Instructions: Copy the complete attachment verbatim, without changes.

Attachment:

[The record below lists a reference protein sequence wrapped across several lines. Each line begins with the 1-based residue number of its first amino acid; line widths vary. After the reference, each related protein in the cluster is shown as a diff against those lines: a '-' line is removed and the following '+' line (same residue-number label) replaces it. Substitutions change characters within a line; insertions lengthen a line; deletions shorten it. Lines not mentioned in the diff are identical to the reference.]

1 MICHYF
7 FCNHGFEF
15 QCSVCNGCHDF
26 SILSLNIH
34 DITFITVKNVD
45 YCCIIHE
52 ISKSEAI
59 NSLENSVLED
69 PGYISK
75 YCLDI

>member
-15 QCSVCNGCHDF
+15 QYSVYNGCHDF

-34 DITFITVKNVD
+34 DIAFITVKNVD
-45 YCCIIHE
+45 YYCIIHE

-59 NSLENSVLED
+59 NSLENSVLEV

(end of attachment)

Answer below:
[The record below lists a reference protein sequence wrapped across several lines. Each line begins with the 1-based residue number of its first amino acid; line widths vary. After the reference, each related protein in the cluster is shown as a diff against those lines: a '-' line is removed and the following '+' line (same residue-number label) replaces it. Substitutions change characters within a line; insertions lengthen a line; deletions shorten it. Lines not mentioned in the diff are identical to the reference.]

1 MICHYF
7 FCNHGFEF
15 QCSVCNGCHDF
26 SILSLNIH
34 DITFITVKNVD
45 YCCIIHE
52 ISKSEAI
59 NSLENSVLED
69 PGYISK
75 YCLDI

>member
-15 QCSVCNGCHDF
+15 QYSVYNGCHDF

-34 DITFITVKNVD
+34 DIAFITVKNVD
-45 YCCIIHE
+45 YYCIIHE

-59 NSLENSVLED
+59 NSLENSVLEV